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Fidaelio
05-18-2014, 12:29 AM
I did four things by mistake on my 2 months old 20L same day which might have caused Ammonia Spike to dangerous level (according to test strip),

1. Changed 50% of water (weekly)
2. Replaced old filter cartridge
3. Added 1.5 ml of seachem flourish comprehensive
4. Siphoned substrate (Sand + Rock gravel) and moved around some sand

2 fishes jumped out of the tank and died, All other fishes were completely stressed and moved to the bottom of tank except guppies which stayed on top.

I again changed 50% of water within an hour but didn't help the fish so moved all fishes to 30L to save them. Now fishes are happy in 30L and at least 2 green tiger barbs escaped from the tragedy. I added 2.5 ml flourish comprehensive to 30L before moving the fish and it didn't affect them. In your view what might have caused this sudden spike? I suspect release of ammonia from sand or filter cartridge, what is the best way to handle this next time?

Roger
05-18-2014, 02:45 AM
or perhaps ammonia was already present and the water change raised the pH to a level where the ammonia is in a toxic form. If ph was below 6.8 and now above that could be the scenario.

HN1
05-18-2014, 09:06 AM
If all the filter media was changed, I'd suspect that as the problem rather than a change in toxicity to existing ammonia though either is possible and a combination of the factors probably existed.

Fidaelio
05-18-2014, 09:40 AM
I noticed lot of dead leaves & fish waste settled in other end of the tank and I tried to vacuum them while changing water. As you said existing Ammonia is probable case and my pH is acidic with 6.8-7.0 level. what is the safest way to handle this next time? How would I stop this ammonia accumulation? Add high end filter?

Pierre
05-18-2014, 10:47 AM
I use pillow floss filler (poly-fill) for all my box and hang on filters... I wash them using tank water when I do WC (never use tap). Otherwise the rest of my tank is on sponge filters. I got some Safe powder that could help reduce ammonia if you want to pick some in Downtown decatur.

I suspect that replacing the filter while not having a 100% cycled tank could have been the cause. Also, the higher the pH, the more toxic ammonia becomes to fish. e.g. the same level of ammonia is 10x more toxic in pH of 8 than pH of 7, and much less toxic at pH of 6 or 5. (http://www.fritzzyme.com/index.php?p=faq&pagename=ammonia&qid=23&n=7)

Pierre

Fidaelio
05-18-2014, 11:13 PM
Thanks for your response, do you mean adding pillow floss filler in place of carbon cartridge or along with carbon? I heard about Sponge filters but thought that is only for smaller tanks, are they good as add-on filters? are they likely to have better effect on my ammonia problem?


I use pillow floss filler (poly-fill) for all my box and hang on filters... I wash them using tank water when I do WC (never use tap). Otherwise the rest of my tank is on sponge filters. I got some Safe powder that could help reduce ammonia if you want to pick some in Downtown decatur.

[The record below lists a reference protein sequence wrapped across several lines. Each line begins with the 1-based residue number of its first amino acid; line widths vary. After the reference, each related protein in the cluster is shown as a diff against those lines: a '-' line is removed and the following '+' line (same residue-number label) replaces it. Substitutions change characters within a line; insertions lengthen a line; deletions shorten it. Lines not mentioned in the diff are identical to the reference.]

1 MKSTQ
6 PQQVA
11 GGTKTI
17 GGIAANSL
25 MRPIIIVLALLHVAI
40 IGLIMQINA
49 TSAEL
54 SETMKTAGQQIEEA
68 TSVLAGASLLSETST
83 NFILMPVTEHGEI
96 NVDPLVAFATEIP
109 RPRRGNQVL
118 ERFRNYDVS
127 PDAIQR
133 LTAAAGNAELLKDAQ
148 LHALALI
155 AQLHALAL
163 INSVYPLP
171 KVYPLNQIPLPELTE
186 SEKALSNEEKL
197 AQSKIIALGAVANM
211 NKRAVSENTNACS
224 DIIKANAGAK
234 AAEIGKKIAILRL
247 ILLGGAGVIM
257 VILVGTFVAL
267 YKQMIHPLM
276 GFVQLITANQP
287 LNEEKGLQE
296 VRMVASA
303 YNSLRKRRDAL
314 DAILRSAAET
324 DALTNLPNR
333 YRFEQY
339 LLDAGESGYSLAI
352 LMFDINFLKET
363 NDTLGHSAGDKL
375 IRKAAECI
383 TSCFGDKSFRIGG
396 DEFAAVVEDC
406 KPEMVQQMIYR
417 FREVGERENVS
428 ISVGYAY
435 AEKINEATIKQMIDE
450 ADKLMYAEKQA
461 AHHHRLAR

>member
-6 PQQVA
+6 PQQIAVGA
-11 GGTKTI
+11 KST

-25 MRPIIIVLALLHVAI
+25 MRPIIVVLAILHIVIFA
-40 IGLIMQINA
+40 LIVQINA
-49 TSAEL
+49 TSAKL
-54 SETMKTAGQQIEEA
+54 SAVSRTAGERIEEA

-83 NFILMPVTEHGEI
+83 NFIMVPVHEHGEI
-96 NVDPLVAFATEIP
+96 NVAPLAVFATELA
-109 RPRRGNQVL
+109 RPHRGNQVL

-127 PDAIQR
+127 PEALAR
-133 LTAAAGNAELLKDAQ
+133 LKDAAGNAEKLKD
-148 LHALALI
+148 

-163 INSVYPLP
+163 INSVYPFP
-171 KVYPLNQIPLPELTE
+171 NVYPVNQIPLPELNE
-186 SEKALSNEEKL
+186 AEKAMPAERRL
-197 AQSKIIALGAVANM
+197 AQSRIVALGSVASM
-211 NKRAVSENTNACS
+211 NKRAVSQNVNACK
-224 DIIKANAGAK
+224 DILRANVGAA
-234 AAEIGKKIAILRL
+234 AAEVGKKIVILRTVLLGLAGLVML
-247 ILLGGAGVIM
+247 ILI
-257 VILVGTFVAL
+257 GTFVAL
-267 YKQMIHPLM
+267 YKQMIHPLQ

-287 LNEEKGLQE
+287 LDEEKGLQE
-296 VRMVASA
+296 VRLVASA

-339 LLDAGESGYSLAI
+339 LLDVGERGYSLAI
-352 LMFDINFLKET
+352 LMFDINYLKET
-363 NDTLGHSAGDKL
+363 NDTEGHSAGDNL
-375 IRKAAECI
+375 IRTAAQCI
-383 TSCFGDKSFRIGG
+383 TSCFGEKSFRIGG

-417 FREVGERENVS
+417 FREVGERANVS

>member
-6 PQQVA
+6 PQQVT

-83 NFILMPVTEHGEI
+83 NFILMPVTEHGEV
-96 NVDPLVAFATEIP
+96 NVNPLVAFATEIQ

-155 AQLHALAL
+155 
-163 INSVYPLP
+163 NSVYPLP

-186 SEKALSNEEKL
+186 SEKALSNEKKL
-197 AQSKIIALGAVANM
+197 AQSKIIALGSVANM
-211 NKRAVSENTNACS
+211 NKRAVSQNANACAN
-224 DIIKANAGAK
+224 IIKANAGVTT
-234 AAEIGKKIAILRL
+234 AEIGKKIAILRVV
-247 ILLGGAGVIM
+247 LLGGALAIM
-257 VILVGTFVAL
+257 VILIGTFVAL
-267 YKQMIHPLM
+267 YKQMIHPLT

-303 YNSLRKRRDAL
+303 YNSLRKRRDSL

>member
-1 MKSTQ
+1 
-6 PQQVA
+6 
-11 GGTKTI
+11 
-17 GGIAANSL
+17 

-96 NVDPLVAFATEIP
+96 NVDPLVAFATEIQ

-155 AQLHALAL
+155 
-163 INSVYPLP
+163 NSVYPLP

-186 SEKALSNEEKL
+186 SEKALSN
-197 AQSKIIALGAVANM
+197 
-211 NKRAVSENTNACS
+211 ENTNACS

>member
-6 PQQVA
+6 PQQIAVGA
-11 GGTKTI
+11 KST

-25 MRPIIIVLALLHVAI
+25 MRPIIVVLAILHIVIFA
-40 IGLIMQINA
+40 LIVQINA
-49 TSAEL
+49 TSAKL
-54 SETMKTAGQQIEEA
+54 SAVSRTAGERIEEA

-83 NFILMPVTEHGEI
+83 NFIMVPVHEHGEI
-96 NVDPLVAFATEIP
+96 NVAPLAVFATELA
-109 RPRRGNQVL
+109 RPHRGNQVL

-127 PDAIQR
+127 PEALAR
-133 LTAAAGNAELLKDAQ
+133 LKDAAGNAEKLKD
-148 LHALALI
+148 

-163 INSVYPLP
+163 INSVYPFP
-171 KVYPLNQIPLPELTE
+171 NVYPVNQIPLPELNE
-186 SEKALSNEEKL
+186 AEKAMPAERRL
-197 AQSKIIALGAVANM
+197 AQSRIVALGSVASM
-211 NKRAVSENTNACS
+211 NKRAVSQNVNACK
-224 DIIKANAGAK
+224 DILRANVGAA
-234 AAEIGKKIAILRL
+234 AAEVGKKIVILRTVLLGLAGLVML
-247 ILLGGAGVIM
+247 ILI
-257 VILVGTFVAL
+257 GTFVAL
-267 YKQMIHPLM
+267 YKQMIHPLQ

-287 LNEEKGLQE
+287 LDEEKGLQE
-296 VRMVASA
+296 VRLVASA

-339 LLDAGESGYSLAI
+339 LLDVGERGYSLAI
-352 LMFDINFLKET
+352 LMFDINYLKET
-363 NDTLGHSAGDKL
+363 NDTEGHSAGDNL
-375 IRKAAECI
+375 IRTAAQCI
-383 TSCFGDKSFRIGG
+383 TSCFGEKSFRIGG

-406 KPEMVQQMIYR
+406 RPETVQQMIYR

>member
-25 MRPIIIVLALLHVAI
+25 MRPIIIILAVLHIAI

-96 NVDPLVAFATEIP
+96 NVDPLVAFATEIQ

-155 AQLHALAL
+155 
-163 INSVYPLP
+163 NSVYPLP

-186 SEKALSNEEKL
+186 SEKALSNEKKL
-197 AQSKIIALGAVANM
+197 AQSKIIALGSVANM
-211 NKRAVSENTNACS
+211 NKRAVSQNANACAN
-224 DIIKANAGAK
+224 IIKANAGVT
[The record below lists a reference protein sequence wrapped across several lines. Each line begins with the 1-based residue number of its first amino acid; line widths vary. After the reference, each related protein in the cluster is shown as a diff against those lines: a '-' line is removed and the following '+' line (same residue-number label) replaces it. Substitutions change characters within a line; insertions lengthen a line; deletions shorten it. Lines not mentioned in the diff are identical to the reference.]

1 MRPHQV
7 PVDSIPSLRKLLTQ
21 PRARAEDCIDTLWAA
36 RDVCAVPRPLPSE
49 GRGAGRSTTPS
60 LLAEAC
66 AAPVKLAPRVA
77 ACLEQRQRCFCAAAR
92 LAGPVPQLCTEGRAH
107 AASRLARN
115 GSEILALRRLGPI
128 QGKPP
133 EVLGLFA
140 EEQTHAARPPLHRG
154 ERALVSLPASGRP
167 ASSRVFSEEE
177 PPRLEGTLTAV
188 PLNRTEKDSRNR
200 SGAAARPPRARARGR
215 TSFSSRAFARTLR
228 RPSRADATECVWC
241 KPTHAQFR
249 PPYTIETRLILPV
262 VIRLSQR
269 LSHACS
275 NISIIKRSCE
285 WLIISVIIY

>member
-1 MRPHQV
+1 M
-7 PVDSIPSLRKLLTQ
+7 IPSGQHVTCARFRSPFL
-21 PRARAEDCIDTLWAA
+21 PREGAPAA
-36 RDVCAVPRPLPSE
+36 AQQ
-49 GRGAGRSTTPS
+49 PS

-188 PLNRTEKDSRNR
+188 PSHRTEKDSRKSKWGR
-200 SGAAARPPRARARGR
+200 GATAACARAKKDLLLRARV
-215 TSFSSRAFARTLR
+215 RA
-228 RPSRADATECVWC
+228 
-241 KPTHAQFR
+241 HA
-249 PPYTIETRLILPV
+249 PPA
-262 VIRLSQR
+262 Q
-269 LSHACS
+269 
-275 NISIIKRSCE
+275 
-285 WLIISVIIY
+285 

Roger
05-19-2014, 02:34 AM
Neither floss media, sponge media nor carbon will remove or add ammonia. It is the nitrifying bacteria that remove ammonia and they like to set up house in the media. None of the media with full bacteria bed will remove ammonia immediately as in zap its gone. It takes some time. And it is safe to assume nothing you did added ammonia unless ammonia was present in the tap water. Filter cartridges do not work as well as many may assume. They are pretty much mechanical filtration only.
What fish and how many do you have. Maybe too many for a newly setup tank. Decaying plant material and fish waste create ammonia. Ammonia may spike shortly after feeding and gradually go to zero with a good bacteria bed. Overfeeding, overstocking or added too many fish at once can create ammonia spikes greater than your bacteria bed can handle and then you can have problems. Unless you have a low pH and/or chemical filtration. But raising your pH under those conditions can be disasterous.
Personally, I tend to replace filter media when doing water changes and have no adverse effects. But I tend to not overstock my tanks. I also use zeolite, which removes ammonia, in cannister filters or media bags. I use pillow floss in some canister filters as it tends to trap more debris than sponges. I use sponges just for biological filtration and never replace but do rinse them now and again. I use carbon but it is generally only useful for removing odors and color not ammonia and it will raise your pH slightly. Also all carbon is not created equal and some types can worsen the problem.
Try googling biological filtration, chemical filtration and mechanical filtration when you have some spare time. You will have many options for each kind.

Pierre
05-19-2014, 09:14 AM
For ammonia spike, short term is to do water change and treat it with Stability or other products if you do not have time to wait for the 3 week cycle and / or already have fish in the tank. Regardless of the media you use, your tank has to cycle for the ammonia to be transformed into Nitrite and then Nitrite into Nitrate.

What I like about filler floss (beside being inexpensive) is that is make it easier to start a new tank using some of the "old" media of an existing established tank. I stop using carbon after reading that it could the cause of some death (and as Roger mentioned, not all carbon are created equal).

ahabion
05-19-2014, 01:40 PM
Be sure that you're not overfeeding your fish as well. Food decay will spike your ammonia pretty quickly if you're throwing too much food in. Not sure what kind of fish you're keeping but do keep that in mind.

-yee

Fidaelio
05-20-2014, 09:44 AM
Appreciate all your response, I'm recycling my tank from scratch with pool filter sand and try sponge filter (add-on) this time. I will consider all these points, have been a good learning. Thank You !!!